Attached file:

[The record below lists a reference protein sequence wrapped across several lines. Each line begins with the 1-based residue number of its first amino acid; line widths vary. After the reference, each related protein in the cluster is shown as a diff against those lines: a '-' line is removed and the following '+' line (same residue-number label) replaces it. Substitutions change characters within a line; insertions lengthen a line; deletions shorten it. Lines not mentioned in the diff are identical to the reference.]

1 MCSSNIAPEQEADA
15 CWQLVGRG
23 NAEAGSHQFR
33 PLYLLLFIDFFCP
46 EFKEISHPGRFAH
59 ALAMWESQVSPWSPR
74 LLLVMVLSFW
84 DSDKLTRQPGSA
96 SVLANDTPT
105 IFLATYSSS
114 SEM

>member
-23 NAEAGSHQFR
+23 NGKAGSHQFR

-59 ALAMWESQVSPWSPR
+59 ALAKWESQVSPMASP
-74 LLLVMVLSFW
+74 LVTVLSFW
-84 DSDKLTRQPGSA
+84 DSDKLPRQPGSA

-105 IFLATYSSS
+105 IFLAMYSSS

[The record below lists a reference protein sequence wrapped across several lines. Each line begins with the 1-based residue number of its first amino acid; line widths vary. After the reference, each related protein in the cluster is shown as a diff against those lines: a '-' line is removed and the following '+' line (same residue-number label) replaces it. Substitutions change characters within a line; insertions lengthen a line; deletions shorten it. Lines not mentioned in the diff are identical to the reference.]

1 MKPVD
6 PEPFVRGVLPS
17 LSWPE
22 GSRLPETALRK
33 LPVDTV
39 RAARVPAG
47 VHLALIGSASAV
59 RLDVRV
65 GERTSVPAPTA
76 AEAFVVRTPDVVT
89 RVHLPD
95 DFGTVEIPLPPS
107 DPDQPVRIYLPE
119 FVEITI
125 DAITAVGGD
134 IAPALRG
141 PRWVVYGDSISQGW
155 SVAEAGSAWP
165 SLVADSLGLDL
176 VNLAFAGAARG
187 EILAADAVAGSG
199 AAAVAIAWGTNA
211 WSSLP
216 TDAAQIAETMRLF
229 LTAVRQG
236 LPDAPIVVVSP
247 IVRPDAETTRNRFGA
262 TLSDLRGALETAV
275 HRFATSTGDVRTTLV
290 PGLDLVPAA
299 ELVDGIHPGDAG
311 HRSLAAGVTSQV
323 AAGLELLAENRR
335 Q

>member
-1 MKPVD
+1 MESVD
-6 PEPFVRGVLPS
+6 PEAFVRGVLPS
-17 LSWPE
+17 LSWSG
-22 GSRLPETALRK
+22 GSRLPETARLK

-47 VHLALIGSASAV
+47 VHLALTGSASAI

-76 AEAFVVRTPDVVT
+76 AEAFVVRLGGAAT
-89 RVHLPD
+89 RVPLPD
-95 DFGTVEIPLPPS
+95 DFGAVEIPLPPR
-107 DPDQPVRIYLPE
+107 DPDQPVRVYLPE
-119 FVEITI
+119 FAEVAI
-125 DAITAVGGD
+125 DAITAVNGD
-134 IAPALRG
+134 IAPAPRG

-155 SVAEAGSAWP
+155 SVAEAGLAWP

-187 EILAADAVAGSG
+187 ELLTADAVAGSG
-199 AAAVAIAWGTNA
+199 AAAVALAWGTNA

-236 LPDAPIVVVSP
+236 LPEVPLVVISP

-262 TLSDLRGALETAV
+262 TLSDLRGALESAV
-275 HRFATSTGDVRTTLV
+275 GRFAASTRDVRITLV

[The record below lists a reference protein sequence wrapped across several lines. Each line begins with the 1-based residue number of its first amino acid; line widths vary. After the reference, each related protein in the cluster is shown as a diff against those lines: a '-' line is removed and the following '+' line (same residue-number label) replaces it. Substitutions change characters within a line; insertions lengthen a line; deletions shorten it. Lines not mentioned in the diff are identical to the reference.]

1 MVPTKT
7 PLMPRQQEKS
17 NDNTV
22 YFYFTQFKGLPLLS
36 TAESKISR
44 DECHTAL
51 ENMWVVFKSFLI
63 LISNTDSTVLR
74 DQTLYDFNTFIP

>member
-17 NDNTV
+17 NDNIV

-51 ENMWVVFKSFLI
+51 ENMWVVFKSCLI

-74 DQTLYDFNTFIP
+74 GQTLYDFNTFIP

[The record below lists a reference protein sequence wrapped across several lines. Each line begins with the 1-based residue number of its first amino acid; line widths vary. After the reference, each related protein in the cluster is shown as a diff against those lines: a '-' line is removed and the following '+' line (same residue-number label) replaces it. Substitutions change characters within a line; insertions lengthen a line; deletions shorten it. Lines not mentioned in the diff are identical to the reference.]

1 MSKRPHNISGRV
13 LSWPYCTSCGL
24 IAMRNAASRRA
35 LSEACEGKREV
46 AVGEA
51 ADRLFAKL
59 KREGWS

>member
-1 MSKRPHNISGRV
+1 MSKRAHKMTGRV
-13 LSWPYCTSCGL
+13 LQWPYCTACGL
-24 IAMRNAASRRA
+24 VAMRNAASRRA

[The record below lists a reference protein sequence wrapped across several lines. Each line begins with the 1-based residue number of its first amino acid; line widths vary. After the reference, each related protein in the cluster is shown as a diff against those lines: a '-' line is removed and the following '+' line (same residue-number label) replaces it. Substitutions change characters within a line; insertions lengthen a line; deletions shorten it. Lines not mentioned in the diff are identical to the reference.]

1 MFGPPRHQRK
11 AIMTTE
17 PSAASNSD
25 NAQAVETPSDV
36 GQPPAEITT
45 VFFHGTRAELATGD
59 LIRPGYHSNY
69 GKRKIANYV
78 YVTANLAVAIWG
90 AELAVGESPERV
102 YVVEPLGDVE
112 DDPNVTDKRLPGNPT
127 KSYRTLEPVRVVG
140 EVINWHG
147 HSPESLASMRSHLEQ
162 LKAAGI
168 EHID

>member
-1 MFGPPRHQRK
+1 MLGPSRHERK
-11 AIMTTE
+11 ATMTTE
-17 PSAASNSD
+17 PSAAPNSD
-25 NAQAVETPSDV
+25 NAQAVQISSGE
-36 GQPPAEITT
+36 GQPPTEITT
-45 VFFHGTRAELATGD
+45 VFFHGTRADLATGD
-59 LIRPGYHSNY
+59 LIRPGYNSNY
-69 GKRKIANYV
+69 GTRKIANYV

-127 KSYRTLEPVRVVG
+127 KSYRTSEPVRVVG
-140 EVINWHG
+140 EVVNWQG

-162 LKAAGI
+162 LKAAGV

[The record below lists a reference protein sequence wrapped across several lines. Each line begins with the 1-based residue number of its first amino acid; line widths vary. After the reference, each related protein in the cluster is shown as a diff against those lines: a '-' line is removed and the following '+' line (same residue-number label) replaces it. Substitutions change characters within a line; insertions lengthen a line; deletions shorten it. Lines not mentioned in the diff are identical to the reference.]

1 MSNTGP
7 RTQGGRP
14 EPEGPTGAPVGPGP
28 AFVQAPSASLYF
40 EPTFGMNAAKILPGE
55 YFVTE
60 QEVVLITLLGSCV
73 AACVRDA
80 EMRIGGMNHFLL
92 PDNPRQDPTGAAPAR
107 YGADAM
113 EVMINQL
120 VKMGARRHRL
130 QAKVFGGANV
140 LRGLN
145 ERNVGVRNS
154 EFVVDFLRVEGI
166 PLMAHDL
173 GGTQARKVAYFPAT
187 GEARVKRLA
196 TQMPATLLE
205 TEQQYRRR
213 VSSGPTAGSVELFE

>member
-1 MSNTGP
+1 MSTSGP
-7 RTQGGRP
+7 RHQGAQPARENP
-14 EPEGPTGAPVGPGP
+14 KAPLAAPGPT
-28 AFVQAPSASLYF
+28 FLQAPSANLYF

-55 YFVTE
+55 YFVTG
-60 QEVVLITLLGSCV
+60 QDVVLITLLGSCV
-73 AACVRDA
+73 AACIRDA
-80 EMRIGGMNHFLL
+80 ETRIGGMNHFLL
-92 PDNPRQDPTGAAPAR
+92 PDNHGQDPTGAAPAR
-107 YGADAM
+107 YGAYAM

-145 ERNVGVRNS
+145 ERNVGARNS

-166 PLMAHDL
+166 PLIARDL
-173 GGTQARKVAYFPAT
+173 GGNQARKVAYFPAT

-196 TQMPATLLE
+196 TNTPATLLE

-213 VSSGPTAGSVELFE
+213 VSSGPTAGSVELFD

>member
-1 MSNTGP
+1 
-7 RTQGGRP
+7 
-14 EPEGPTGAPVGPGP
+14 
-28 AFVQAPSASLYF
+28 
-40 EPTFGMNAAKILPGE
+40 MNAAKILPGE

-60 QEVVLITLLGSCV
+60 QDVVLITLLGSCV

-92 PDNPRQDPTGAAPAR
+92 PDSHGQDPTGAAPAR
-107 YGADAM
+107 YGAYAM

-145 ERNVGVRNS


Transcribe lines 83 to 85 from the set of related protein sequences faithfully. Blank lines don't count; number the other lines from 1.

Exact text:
+134 IAPAPRG

-155 SVAEAGSAWP
+155 SVAEAGLAWP